This study examined the influence of osteoprotegerin (OPG) gene transfer on a murine collagen-induced arthritis model. A single periarticular injection of AAV-OPG or AAV-LacZ on the arthritic paw successfully incorporated the exogenous gene to the local tissue and resulted in marked transgene expression in the joint homogenate for at least three weeks. Clinical disease scores were significantly improved in OPG treated mice starting at 28-day post-treatment (P < 0.05). Histological assessment demonstrated that OPG gene transfer dramatically protected mice from erosive joint changes compared with LacZ controls (P < 0.05), although treatment appeared less effective on the local inflammatory progress. MicroCT data suggested significant protection against subchondral bone mineral density changes in OPG treated CIA mice. Interestingly, mRNA expressions of IFN-g and MMP3 were noticeably diminished following OPG gene transfer. Overall, gene transfer of OPG effectively inhibited the arthritis-associated periarticular bone erosion and preserved the architecture of arthritic joints, and the study provides evidence that the cartilage protection of the OPG gene therapy may be associated with the down-regulation of MMP3 expression.
This study investigated the efficacy of a combination gene therapy to repress IL-1 and RANKL for the treatment of particulate debris-induced aseptic loosening, and tried to explore the molecular mechanism the exogenous gene modifications on osteoclastogenesis. RAW cells activated by titanium particles were transduced with DFG-IL-1Ra and AAV-OPG individually or in combination for 4 weeks. Pro-inflammatory cytokines in culture media were determined by ELISA, and gene expressions of RANK, IL-1β, c-Fos, TRAF6, JNK1, and CPK were examined using real-time PCR. An established knee-implant-failure mouse model was employed to evaluate the efficacy of the in vivo double-gene therapy. The surgical implantation of a titanium alloy pin into the proximal tibia was followed by monthly challenge with titanium debris. Peri-implant gene transfers of IL-1Ra and OPG (respectively or in combination) were given three weeks after surgery. The combination of OPG and IL-1Ra gene transfer exhibited strong synergetic effects in blockage of inflammation and osteoclastogenesis at 8-weeks after gene modification. The combination therapy reversed peri-implant bone resorption and restored implant stability when compared with either single gene transduction. Real-time PCR data indicated that the action of IL-1Ra gene therapy may be mediated via the JNK1 pathway, while the reduction of osteoclastogenesis by OPG gene modification may be regulated by c-Fos expression. In addition, both gene modifications resulted in significantly diminishment of TRAF6 expression.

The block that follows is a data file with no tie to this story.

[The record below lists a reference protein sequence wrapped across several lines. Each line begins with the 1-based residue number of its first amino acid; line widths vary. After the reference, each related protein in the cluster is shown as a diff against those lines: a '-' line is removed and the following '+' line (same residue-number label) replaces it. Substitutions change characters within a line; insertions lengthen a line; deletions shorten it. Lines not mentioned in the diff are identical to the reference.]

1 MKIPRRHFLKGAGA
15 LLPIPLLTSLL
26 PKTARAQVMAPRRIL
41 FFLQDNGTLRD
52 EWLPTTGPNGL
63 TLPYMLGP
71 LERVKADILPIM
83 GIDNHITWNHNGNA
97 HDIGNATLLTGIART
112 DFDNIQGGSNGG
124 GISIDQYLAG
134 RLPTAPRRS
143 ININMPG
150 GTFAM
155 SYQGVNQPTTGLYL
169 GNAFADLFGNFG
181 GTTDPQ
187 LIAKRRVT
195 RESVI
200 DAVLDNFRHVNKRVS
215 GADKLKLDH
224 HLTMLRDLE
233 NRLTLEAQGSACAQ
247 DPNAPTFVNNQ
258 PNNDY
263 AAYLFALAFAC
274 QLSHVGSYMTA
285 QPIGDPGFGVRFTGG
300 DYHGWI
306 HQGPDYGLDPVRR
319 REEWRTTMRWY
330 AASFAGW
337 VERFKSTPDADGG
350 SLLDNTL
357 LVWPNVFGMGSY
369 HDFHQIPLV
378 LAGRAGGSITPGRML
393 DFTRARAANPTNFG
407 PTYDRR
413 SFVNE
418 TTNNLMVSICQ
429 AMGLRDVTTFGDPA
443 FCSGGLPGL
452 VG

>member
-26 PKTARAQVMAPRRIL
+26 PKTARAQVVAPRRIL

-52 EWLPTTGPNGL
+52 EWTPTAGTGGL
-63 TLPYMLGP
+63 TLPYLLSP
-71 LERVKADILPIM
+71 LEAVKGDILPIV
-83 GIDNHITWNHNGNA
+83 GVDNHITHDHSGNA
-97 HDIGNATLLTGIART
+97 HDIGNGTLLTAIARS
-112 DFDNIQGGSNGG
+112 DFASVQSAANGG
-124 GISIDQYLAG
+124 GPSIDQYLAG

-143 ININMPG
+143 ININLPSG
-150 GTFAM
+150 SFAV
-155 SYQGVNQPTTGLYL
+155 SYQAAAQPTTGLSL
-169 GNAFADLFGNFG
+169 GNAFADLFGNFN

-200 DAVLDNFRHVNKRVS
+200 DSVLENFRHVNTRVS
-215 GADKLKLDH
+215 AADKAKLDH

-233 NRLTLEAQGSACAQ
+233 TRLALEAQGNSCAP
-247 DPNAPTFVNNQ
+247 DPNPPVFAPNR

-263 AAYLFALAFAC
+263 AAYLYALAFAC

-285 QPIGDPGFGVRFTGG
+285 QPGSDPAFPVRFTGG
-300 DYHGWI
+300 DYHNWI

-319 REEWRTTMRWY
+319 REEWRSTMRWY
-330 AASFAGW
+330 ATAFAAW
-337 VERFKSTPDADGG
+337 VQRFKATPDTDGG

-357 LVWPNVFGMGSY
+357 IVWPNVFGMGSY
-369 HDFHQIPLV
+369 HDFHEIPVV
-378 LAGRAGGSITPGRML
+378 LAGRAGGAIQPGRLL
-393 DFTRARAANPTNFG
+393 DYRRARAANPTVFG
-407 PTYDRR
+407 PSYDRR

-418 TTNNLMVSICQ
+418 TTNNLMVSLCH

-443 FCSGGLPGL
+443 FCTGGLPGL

periprosthetic osteolysis; osteoclastogenesis; synergetic effects
Bone grafting is utilized in nearly all orthopedic subspecialties and in most anatomic regions. Bone graft substitutes have the potential to offer similar efficacy as autogenous grafts without the morbidity of harvest. Several studies have noted the efficacy of new-generation bone substitute products, but few studies have evaluated their safety. This study characterizes and quantifies the inflammatory reaction to four different commercially available bone graft substitutes, which were examined using the in vivo murine air pouch biocompatibility model. One coralline hydroxyapatite product was chosen as an example of a purely osteoconductive material. Three demineralized bone matrix products were chosen to represent products that are both osteoconductive and osteoinductive. Samples were implanted in a murine air pouch and harvested after 14 days in situ. Pouch fluid was extracted, mRNA isolated, and reverse transcription polymerase chain reactions carried out to detect interleukin-1 gene expression as a marker for inflammation. In addition, multiple histological characteristics were examined to quantify cellular responses to the implanted materials. All bone graft substitutes induced a significant inflammatory response compared with negative controls. Histology and polymerase chain reaction data indicated that the level of inflammatory reaction was elevated in materials with a higher demineralized bone matrix to carrier proportion. The hydroxyapatite product generated a low inflammatory reaction. In conclusion, this study used an in vivo model of biocompatibility to demonstrate that a significant inflammatory reaction occurs when using implanted bone graft substitutes. When choosing a bone grafting method, surgeons should consider both the efficacy and safety of methods and materials used. Further studies are necessary to determine the ideal bone graft material to maximize efficacy while minimizing morbidity.